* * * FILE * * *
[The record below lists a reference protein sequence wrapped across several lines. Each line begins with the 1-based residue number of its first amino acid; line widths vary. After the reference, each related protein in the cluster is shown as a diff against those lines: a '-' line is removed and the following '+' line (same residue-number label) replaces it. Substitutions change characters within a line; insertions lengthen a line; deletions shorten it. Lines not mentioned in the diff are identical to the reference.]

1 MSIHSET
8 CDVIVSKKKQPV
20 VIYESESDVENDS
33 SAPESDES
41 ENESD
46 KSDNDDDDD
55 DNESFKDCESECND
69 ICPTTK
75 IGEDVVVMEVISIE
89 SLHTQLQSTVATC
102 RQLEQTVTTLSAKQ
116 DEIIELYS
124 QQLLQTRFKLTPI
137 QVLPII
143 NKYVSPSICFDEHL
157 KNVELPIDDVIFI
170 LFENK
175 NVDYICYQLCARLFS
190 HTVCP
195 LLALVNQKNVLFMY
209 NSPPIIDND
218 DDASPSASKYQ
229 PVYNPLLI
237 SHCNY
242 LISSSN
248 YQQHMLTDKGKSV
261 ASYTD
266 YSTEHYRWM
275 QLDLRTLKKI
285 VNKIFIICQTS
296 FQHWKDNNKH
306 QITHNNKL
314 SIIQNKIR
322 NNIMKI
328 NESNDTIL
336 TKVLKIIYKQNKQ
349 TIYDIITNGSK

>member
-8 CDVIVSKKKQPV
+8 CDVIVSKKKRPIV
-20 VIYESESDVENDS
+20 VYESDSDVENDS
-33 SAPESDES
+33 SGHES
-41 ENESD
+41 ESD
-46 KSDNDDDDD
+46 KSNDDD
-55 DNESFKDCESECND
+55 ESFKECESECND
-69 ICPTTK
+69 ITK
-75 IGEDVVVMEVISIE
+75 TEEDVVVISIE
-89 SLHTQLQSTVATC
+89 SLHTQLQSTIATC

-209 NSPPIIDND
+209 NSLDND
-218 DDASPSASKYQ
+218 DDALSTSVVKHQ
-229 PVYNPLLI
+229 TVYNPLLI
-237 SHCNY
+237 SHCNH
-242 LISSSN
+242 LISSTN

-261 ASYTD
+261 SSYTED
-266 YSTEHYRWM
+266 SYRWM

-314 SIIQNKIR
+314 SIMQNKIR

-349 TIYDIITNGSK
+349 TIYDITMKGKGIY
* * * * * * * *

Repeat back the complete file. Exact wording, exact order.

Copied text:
[The record below lists a reference protein sequence wrapped across several lines. Each line begins with the 1-based residue number of its first amino acid; line widths vary. After the reference, each related protein in the cluster is shown as a diff against those lines: a '-' line is removed and the following '+' line (same residue-number label) replaces it. Substitutions change characters within a line; insertions lengthen a line; deletions shorten it. Lines not mentioned in the diff are identical to the reference.]

1 MSIHSET
8 CDVIVSKKKQPV
20 VIYESESDVENDS
33 SAPESDES
41 ENESD
46 KSDNDDDDD
55 DNESFKDCESECND
69 ICPTTK
75 IGEDVVVMEVISIE
89 SLHTQLQSTVATC
102 RQLEQTVTTLSAKQ
116 DEIIELYS
124 QQLLQTRFKLTPI
137 QVLPII
143 NKYVSPSICFDEHL
157 KNVELPIDDVIFI
170 LFENK
175 NVDYICYQLCARLFS
190 HTVCP
195 LLALVNQKNVLFMY
209 NSPPIIDND
218 DDASPSASKYQ
229 PVYNPLLI
237 SHCNY
242 LISSSN
248 YQQHMLTDKGKSV
261 ASYTD
266 YSTEHYRWM
275 QLDLRTLKKI
285 VNKIFIICQTS
296 FQHWKDNNKH
306 QITHNNKL
314 SIIQNKIR
322 NNIMKI
328 NESNDTIL
336 TKVLKIIYKQNKQ
349 TIYDIITNGSK

>member
-8 CDVIVSKKKQPV
+8 CDVIVSKKKRPIV
-20 VIYESESDVENDS
+20 VYESDSDVENDS
-33 SAPESDES
+33 SGHES
-41 ENESD
+41 ESD
-46 KSDNDDDDD
+46 KSNDDD
-55 DNESFKDCESECND
+55 ESFKECESECND
-69 ICPTTK
+69 ITK
-75 IGEDVVVMEVISIE
+75 TEEDVVVISIE
-89 SLHTQLQSTVATC
+89 SLHTQLQSTIATC

-209 NSPPIIDND
+209 NSLDND
-218 DDASPSASKYQ
+218 DDALSTSVVKHQ
-229 PVYNPLLI
+229 TVYNPLLI
-237 SHCNY
+237 SHCNH
-242 LISSSN
+242 LISSTN

-261 ASYTD
+261 SSYTED
-266 YSTEHYRWM
+266 SYRWM

-314 SIIQNKIR
+314 SIMQNKIR

-349 TIYDIITNGSK
+349 TIYDITMKGKGIY